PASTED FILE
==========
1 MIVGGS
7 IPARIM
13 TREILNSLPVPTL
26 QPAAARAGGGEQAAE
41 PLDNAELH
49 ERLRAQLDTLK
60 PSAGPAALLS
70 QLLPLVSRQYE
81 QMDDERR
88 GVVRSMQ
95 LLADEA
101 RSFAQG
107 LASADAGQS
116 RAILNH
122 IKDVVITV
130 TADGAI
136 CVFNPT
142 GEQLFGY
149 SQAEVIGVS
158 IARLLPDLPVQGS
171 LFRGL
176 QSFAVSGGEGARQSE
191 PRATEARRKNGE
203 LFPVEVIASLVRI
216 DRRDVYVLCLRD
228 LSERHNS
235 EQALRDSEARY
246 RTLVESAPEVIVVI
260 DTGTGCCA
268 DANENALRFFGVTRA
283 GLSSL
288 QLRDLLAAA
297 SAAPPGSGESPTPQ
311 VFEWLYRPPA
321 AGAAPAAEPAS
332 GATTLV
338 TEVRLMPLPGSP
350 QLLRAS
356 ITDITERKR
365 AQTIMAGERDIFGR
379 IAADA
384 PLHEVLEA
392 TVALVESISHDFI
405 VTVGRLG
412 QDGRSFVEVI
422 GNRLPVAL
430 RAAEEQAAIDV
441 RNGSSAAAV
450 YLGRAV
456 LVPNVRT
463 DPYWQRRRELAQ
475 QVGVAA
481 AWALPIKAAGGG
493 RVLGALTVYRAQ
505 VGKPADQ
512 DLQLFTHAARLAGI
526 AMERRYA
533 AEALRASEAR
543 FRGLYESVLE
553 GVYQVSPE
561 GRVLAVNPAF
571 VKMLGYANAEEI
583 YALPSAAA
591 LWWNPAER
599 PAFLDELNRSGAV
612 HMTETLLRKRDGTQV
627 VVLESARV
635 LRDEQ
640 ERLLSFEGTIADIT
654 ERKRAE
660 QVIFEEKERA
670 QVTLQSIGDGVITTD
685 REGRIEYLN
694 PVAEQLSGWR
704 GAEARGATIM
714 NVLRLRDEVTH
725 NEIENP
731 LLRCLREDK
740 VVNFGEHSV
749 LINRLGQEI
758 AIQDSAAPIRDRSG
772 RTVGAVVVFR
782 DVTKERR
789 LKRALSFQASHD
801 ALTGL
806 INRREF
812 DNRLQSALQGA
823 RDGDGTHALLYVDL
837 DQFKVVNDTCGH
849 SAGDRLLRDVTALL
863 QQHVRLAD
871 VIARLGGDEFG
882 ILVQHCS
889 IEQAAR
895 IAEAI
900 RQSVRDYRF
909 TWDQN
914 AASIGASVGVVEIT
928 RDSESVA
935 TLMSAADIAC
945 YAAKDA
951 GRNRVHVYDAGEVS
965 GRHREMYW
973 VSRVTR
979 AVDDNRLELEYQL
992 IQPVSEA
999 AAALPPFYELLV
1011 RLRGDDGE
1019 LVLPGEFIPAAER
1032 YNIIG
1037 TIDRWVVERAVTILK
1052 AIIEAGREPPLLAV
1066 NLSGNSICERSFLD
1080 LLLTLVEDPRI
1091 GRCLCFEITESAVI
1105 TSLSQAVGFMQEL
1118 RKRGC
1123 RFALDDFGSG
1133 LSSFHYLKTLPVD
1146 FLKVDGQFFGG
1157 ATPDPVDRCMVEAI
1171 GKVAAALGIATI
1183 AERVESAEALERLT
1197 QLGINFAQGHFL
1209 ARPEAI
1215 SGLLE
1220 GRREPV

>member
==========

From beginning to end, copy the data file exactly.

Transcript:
1 MIVGGS
7 IPARIM
13 TREILNSLPVPTL
26 QPAAARAGGGEQAAE
41 PLDNAELH
49 ERLRAQLDTLK
60 PSAGPAALLS
70 QLLPLVSRQYE
81 QMDDERR
88 GVVRSMQ
95 LLADEA
101 RSFAQG
107 LASADAGQS
116 RAILNH
122 IKDVVITV
130 TADGAI
136 CVFNPT
142 GEQLFGY
149 SQAEVIGVS
158 IARLLPDLPVQGS
171 LFRGL
176 QSFAVSGGEGARQSE
191 PRATEARRKNGE
203 LFPVEVIASLVRI
216 DRRDVYVLCLRD
228 LSERHNS
235 EQALRDSEARY
246 RTLVESAPEVIVVI
260 DTGTGCCA
268 DANENALRFFGVTRA
283 GLSSL
288 QLRDLLAAA
297 SAAPPGSGESPTPQ
311 VFEWLYRPPA
321 AGAAPAAEPAS
332 GATTLV
338 TEVRLMPLPGSP
350 QLLRAS
356 ITDITERKR
365 AQTIMAGERDIFGR
379 IAADA
384 PLHEVLEA
392 TVALVESISHDFI
405 VTVGRLG
412 QDGRSFVEVI
422 GNRLPVAL
430 RAAEEQAAIDV
441 RNGSSAAAV
450 YLGRAV
456 LVPNVRT
463 DPYWQRRRELAQ
475 QVGVAA
481 AWALPIKAAGGG
493 RVLGALTVYRAQ
505 VGKPADQ
512 DLQLFTHAARLAGI
526 AMERRYA
533 AEALRASEAR
543 FRGLYESVLE
553 GVYQVSPE
561 GRVLAVNPAF
571 VKMLGYANAEEI
583 YALPSAAA
591 LWWNPAER
599 PAFLDELNRSGAV
612 HMTETLLRKRDGTQV
627 VVLESARV
635 LRDEQ
640 ERLLSFEGTIADIT
654 ERKRAE
660 QVIFEEKERA
670 QVTLQSIGDGVITTD
685 REGRIEYLN
694 PVAEQLSGWR
704 GAEARGATIM
714 NVLRLRDEVTH
725 NEIENP
731 LLRCLREDK
740 VVNFGEHSV
749 LINRLGQEI
758 AIQDSAAPIRDRSG
772 RTVGAVVVFR
782 DVTKERR
789 LKRALSFQASHD
801 ALTGL
806 INRREF
812 DNRLQSALQGA
823 RDGDGTHALLYVDL
837 DQFKVVNDTCGH
849 SAGDRLLRDVTALL
863 QQHVRLAD
871 VIARLGGDEFG
882 ILVQHCS
889 IEQAAR
895 IAEAI
900 RQSVRDYRF
909 TWDQN
914 AASIGASVGVVEIT
928 RDSESVA
935 TLMSAADIAC
945 YAAKDA
951 GRNRVHVYDAGEVS
965 GRHREMYW
973 VSRVTR
979 AVDDNRLELEYQL
992 IQPVSEA
999 AAALPPFYELLV
1011 RLRGDDGE
1019 LVLPGEFIPAAER
1032 YNIIG
1037 TIDRWVVERAVTILK
1052 AIIEAGREPPLLAV
1066 NLSGNSICERSFLD
1080 LLLTLVEDPRI
1091 GRCLCFEITESAVI
1105 TSLSQAVGFMQEL
1118 RKRGC
1123 RFALDDFGSG
1133 LSSFHYLKTLPVD
1146 FLKVDGQFFGG
1157 ATPDPVDRCMVEAI
1171 GKVAAALGIATI
1183 AERVESAEALERLT
1197 QLGINFAQGHFL
1209 ARPEAI
1215 SGLLE
1220 GRREPV

>member